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Figure 1: Steerable and shiftable filters (receptive fields). The properties of steerability and shiftability allow a continuum of orientation preferences to be obtained from a small number of discretely tuned orientation-selective basis RFs (the Shaping the RFs section).
Several models for the formation of the original set of discrete orientations by projections from the lateral geniculate nucleus (LGN) to the striate cortex have been offered in the past [18,47]. In particular, it has been argued that the receptive fields at the output of the LGN are already broadly tuned for a small number of discrete orientations (possibly just horizontal and vertical), and that at the cortical level the entire spectrum of orientations is generated from the discrete set present in the geniculate projection . In the present model, the size of the original discrete orientation columns is determined by the minimal cortical separation of cells with non-overlapping RFs, called the point image . Thus, the model incorporates a network of orientation columns, whose size is determined by the diameter of their constituent RFs. Each column is tuned to a specific angle, and located at an approximately constant distance from another column with the same orientation tuning. The RFs of adjacent units with the same orientation preference are overlapping, with the amount of overlap determined by the number of RFs built into the network. The preferred orientations are distributed uniformly in the range . Each RF is modeled by a product of a 2D Gaussian , with center at , and an orientation selective filter , with optimal angle : . This model for a receptive field is equivalent to a directional derivative of a 2D Gaussian (cf. ).
According to the theory of shiftable/steerable filters [14,40], an RF located at and tuned to the orientation can be obtained by a linear combination of basis RFs, as illustrated in Figure 1. The numbers and denote the steering and shifting coefficients, respectively; because orientation and localization are independent parameters, the 's can be calculated separately from the 's. The number of steering coefficients depends on the polar Fourier bandwidth of the basis RF, while the number of steering filters is inversely proportional to the basis RF size. Details regarding this scheme and its performance may be found in .
Figure 2: Lateral connections in V1. The construction of the observed wide variety of orientation tuning curves from steerable/shiftable basis RFs may be implemented by the lateral connections in the primary visual area.
The mathematical properties of shiftable/steerable filters outlined above suggest that the columnar architecture in V1 provides a basis for creating a continuum of RF properties. Computationally, this requires that the input to a V1 neuron be a linear combination of outputs of several RFs, as in Figure 1. Is this assumption warranted by anatomical and physiological data regarding cortical interconnection patterns, and, in particular, patterns of lateral connections? Horseradish peroxidase (HRP) labeling studies  have shown that lateral connections of orientation columns extend to a range of . In other studies that used 2DG autoradiography and retrograde labeling, connectivity patterns were superimposed on functional maps . The results showed that cells tended to connect to cells of like orientation preference. The relationship between functionally defined columns and patchy connections was studied by . They used optical imaging techniques to construct functional maps of orientation columns, then targeted injections of biocytin tracer to selected functional domains. Their results show that long-range connections, extending or more, tend to link cells with like orientation preference. In the short range, up to from the injection site, connections were made to cells of diverse orientation preferences. The selectivity of the short-range connections is markedly disrupted, probably because dendritic arbors and axonal connections freely cross orientation column borders .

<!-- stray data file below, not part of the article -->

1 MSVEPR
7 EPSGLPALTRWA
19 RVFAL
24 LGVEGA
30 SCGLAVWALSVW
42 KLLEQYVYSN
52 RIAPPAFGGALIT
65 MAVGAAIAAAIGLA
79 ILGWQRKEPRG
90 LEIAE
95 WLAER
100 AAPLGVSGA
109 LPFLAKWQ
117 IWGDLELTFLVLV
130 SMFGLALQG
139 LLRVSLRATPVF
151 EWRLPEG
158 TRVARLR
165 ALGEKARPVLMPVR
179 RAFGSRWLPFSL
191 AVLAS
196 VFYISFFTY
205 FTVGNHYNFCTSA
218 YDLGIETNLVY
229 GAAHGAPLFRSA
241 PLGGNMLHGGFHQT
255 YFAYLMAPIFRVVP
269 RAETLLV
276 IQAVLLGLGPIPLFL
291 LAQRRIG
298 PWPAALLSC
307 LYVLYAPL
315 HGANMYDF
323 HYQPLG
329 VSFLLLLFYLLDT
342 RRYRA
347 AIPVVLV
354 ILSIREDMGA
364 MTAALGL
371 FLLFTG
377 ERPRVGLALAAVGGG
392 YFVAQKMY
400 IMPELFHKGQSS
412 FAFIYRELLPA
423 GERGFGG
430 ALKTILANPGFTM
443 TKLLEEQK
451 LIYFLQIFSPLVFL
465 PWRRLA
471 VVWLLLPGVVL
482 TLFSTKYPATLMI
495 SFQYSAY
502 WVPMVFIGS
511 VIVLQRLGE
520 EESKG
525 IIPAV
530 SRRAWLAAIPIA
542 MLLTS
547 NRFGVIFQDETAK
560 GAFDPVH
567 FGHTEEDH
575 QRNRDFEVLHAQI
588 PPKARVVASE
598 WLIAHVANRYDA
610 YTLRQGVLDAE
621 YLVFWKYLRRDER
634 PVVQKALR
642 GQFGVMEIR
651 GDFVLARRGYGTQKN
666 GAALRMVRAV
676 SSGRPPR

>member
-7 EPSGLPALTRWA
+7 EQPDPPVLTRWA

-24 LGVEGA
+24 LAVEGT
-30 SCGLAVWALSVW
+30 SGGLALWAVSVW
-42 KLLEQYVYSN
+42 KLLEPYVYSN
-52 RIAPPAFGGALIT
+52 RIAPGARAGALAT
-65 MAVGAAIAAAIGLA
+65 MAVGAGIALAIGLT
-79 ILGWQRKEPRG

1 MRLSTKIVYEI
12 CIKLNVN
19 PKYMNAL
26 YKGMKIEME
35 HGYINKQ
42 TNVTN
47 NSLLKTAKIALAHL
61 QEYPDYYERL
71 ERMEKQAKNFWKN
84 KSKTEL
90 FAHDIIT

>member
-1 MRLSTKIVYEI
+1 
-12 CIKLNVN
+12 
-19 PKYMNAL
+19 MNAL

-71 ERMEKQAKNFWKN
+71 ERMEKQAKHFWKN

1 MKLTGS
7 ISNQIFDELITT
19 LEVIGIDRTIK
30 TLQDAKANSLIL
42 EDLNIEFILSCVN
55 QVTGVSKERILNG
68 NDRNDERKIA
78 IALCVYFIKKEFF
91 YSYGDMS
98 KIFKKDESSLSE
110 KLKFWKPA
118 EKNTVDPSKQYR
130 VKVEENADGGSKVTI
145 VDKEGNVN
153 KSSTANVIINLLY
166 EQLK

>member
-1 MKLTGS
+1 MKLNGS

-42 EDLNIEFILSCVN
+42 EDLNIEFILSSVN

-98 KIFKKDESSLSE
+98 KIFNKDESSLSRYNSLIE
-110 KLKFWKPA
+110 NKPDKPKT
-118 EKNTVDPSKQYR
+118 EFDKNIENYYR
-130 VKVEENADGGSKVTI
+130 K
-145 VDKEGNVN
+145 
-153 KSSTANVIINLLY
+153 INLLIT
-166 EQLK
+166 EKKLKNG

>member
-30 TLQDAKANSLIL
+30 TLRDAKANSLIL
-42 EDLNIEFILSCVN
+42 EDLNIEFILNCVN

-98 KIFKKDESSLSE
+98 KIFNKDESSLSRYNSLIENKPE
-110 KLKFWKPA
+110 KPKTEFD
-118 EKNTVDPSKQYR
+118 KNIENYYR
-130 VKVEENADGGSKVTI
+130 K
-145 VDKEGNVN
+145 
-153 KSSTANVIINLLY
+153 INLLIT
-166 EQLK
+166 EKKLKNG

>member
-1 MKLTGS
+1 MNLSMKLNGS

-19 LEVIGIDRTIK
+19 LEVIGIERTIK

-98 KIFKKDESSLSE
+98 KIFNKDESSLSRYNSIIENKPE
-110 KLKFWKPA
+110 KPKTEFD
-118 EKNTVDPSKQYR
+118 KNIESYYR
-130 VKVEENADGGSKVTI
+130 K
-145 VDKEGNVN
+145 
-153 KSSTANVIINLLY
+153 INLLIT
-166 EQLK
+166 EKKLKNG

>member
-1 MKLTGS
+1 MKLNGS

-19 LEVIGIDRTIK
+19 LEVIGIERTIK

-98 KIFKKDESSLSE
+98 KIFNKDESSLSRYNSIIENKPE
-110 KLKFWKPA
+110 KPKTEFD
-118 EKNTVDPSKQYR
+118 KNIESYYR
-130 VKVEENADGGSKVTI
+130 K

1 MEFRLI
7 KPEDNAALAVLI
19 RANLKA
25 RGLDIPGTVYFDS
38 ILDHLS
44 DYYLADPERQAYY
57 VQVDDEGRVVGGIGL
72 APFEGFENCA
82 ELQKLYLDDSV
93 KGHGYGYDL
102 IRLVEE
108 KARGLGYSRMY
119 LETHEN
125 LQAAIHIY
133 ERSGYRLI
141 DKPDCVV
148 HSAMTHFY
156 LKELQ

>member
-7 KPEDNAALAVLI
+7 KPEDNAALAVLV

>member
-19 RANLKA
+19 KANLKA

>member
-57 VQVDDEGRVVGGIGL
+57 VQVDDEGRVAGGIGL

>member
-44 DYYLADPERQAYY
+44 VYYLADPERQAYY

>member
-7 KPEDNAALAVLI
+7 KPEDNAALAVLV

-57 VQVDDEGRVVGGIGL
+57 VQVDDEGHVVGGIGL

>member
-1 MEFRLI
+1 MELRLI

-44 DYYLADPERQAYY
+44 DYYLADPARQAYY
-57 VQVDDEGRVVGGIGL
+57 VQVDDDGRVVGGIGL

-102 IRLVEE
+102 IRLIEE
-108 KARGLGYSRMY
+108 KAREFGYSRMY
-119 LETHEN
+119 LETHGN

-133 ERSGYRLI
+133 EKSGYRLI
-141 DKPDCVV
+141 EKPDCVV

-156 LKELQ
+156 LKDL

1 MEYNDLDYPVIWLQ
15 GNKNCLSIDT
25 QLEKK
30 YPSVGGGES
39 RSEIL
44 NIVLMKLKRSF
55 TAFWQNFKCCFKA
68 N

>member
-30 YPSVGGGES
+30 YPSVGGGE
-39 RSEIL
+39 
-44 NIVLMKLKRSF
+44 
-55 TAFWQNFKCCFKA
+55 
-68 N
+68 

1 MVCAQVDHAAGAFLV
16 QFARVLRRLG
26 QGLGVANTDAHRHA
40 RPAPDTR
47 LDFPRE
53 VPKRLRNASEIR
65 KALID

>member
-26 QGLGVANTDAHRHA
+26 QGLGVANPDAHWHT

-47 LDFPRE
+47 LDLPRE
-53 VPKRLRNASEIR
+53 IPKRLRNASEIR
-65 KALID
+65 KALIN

These findings suggest that the long-range connections, which link cells of like orientation preference, may provide the inputs necessary to shift the position of the desired RF, while the short-range connections, linking cells of diverse orientation preference, may provide the substrate for steering the RF to an arbitrary angle (Figure 2). Note that the model requires both excitatory and inhibitory connections; biological data suggest that this requirement is not unreasonable. According to , the majority of long range horizontal connections are excitatory and link pyramidal cells. Cross-correlation studies  support this observation. Inhibitory connections come from two sources: first, a small proportion of postsynaptic cells (as high as ) may be inhibitory interneurons; second, it is possible that orientation-biased cells within cytochrome oxidase-rich blobs in primates (where high GABA-decarboxylase activity indicates probable presence of inhibitory synapses) provide inhibitory inputs to the sharply tuned orientation selective cells .